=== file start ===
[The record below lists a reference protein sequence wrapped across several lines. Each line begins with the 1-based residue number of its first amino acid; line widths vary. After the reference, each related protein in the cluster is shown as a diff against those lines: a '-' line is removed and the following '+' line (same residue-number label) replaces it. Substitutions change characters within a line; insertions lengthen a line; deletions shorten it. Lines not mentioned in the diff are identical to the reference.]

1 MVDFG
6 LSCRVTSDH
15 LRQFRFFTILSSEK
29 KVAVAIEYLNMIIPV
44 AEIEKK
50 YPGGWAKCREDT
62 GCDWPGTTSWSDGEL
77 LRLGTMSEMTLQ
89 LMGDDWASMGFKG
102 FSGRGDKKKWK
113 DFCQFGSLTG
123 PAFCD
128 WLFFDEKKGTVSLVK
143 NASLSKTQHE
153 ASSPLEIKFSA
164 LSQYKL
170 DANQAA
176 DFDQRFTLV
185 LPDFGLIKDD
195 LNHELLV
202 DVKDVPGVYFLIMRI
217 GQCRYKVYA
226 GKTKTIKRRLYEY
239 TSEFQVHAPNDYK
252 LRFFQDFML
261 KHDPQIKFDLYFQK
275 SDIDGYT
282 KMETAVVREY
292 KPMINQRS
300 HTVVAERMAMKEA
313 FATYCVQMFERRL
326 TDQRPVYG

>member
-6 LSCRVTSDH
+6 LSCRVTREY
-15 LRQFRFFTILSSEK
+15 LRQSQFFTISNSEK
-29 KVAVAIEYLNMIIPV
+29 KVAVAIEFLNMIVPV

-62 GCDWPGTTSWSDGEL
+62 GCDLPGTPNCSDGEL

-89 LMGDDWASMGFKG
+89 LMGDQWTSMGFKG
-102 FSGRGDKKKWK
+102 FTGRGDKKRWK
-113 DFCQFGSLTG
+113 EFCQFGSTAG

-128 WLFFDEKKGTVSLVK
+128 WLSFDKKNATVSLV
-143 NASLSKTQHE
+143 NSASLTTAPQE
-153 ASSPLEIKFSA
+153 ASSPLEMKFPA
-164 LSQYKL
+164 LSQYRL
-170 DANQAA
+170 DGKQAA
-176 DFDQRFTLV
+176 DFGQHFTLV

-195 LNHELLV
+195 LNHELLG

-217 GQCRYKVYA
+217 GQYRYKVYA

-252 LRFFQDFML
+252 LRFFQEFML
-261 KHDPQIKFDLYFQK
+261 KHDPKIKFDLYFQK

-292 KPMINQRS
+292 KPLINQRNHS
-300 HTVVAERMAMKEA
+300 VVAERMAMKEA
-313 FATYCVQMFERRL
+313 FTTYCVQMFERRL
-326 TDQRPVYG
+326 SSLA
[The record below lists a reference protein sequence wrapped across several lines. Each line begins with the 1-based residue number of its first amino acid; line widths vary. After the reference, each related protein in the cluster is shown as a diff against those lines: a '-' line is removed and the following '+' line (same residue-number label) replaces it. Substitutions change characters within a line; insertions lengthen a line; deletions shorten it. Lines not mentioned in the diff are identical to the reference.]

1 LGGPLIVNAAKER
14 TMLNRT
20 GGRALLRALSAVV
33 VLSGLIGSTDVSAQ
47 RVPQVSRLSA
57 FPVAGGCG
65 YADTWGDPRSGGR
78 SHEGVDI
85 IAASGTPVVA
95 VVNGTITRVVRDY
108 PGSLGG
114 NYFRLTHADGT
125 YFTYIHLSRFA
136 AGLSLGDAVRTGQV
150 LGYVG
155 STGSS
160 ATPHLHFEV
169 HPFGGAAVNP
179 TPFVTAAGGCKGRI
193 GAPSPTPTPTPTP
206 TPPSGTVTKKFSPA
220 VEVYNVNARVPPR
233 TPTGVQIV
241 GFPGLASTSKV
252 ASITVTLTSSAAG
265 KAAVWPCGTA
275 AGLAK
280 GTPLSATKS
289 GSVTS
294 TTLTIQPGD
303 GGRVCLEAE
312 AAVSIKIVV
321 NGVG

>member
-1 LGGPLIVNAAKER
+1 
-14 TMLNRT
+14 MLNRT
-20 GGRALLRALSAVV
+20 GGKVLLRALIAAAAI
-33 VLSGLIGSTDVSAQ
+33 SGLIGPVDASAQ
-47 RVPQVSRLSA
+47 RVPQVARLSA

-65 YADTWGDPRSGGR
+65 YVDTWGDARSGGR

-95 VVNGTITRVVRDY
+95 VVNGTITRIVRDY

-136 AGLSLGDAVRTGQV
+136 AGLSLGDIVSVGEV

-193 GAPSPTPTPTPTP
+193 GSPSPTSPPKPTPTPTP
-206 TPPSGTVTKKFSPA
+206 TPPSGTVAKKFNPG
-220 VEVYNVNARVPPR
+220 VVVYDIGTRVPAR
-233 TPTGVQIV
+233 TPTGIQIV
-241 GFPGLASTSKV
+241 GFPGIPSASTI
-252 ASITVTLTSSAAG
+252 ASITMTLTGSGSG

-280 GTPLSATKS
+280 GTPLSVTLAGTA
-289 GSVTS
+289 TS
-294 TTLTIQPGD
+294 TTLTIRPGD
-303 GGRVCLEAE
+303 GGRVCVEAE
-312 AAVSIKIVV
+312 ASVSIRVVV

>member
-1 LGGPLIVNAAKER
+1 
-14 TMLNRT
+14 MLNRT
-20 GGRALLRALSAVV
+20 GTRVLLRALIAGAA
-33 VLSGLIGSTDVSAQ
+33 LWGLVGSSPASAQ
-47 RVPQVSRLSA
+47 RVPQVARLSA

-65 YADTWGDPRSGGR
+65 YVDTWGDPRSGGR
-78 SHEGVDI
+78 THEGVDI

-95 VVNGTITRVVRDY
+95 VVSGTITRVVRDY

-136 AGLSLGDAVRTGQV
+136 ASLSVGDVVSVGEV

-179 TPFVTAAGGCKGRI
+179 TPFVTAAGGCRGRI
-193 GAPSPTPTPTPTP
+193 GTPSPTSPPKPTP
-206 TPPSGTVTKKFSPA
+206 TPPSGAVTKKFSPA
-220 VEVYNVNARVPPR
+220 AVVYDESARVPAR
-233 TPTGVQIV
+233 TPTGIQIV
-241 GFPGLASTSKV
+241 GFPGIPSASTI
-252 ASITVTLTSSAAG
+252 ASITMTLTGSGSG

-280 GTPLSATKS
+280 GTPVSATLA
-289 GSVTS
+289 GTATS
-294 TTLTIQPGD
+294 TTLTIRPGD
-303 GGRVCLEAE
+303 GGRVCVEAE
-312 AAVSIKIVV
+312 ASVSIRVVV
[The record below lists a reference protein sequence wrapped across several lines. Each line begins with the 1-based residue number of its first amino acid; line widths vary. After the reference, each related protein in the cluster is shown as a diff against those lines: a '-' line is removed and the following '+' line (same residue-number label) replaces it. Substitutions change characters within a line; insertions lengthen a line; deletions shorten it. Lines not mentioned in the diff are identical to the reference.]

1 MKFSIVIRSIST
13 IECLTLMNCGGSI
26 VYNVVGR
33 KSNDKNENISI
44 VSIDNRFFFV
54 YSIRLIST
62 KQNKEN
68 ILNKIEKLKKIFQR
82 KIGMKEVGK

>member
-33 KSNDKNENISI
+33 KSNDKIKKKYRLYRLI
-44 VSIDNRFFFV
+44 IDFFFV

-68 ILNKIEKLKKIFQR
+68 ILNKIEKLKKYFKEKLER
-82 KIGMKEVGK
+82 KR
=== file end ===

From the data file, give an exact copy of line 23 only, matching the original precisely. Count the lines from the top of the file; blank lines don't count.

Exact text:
217 GQCRYKVYA